“They were great, all-American kids,” Cleveland County District Attorney Greg Mashburn tells PEOPLE. “Wonderful student athletes. They had bright futures ahead of them”

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Yuridia Martinez, Kolby Crum, Rachel Freeman
Yuridia Martinez; Kolby Crum; Rachel Freeman
| Credit: John M. Ireland Funeral Home & Chapel (2); Facebook

An Oklahoma man was found guilty Friday in the deaths of three high school students who were hit from behind while they were running.

Max Leroy Townsend, 58, was accused in the second-degree murders of high school students Rachel Freeman, 17, Yuridia Martinez, 16, and Kolby Crum, 18.

"They were great, all-American kids," Cleveland County District Attorney Greg Mashburn tells PEOPLE. "Wonderful student athletes. They had bright futures ahead of them."

Townsend was also found guilty of leaving the scene of a fatality accident and leaving the scene of an injury accident.

Max Leroy Townsen
Max Leroy Townsend
| Credit: Cleveland County Sheriff's Office/AP/Shutterstock

Mashburn says Townsend was driving his truck past Moore High School in February of 2020 when "he accelerated to about 77 miles an hour, glanced off of one car, went up onto the sidewalk and mowed through a group of high school runners."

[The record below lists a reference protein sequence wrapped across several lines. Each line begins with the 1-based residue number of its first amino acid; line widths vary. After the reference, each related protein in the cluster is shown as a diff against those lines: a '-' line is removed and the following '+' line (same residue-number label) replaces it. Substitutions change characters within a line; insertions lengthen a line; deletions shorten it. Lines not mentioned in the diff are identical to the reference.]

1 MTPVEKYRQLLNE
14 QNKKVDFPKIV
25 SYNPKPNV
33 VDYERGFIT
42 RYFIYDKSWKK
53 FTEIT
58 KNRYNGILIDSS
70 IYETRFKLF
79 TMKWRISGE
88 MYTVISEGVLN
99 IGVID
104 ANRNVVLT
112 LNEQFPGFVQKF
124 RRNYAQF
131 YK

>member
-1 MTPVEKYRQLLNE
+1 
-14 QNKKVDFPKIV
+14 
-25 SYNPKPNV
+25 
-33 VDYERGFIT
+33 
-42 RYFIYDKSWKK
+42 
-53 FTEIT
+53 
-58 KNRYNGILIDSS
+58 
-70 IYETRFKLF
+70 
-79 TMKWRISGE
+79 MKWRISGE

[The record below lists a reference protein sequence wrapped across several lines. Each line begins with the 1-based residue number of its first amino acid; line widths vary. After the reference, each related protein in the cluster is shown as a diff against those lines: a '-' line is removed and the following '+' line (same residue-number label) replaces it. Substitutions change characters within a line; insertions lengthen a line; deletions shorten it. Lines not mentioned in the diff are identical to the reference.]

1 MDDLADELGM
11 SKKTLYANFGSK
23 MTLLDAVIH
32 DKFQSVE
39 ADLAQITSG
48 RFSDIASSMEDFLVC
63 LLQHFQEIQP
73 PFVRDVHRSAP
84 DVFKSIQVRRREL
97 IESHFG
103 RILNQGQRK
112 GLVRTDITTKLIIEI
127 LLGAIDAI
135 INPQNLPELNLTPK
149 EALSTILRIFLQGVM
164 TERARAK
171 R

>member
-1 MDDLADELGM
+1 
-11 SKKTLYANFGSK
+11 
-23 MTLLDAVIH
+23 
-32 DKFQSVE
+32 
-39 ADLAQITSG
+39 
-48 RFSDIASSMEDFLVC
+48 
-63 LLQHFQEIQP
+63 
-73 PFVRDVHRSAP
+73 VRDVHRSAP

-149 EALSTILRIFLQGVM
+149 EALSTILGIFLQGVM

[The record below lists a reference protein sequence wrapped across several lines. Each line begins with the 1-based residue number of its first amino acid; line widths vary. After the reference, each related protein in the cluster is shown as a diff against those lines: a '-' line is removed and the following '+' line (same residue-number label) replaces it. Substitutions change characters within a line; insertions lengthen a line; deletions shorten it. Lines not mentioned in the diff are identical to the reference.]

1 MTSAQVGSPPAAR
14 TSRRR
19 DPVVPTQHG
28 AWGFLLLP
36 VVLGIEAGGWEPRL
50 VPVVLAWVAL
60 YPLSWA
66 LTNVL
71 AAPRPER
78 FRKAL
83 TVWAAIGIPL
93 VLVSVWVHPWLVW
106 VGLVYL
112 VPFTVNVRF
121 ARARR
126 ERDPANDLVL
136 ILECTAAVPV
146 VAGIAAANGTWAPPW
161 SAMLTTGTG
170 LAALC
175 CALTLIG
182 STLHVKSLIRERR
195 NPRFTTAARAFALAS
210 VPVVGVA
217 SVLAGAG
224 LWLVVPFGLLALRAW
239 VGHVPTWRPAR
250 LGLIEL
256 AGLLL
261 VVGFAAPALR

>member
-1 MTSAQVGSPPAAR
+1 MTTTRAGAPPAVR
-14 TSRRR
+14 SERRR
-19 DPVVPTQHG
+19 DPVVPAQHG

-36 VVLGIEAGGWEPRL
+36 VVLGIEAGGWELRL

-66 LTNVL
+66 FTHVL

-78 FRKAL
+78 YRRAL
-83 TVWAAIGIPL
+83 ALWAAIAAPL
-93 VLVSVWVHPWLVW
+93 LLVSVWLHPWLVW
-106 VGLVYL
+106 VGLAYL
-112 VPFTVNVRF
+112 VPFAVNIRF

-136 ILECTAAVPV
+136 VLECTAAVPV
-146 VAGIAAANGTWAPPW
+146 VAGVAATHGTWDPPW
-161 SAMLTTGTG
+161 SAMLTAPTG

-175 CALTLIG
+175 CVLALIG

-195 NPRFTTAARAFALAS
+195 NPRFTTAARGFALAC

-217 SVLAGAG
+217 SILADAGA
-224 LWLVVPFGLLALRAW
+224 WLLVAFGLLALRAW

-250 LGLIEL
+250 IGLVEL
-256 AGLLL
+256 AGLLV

The students, he says, had just started their group jog and were jogging away from the school when Townsend came up behind them, killing three of the students and injuring four others.

Townsend allegedly continued driving until he crashed his truck nearby.

"He was caught by a couple of other high school students," says Mashburn. "He was still trying to start his car and get it going and keep going but the fuel valve had shut off so the engine wasn't getting fuel anymore."

During the trial, prosecutors alleged that Townsend was angry because his 28-year-old son died in a car accident the day earlier, the Oklahoman reports.

"The only thing that makes sense is Max Townsend wasn't controlling that truck at all," Townsend's defense attorney Kevin Butler said in court, according to the Oklahoman.

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The Oklahoman reports that Townsend told a police officer and a doctor he lost consciousness after choking on a Red Bull.

Mashburn says his story was a lie.

"We had witnesses that saw him sitting straight up in his truck with both hands on the steering wheel," he says. "We have him on camera sitting straight up in the truck."

Townsend's lawyer couldn't be reached for comment.

He is scheduled to be sentenced on Aug. 19, the Associated Press reports.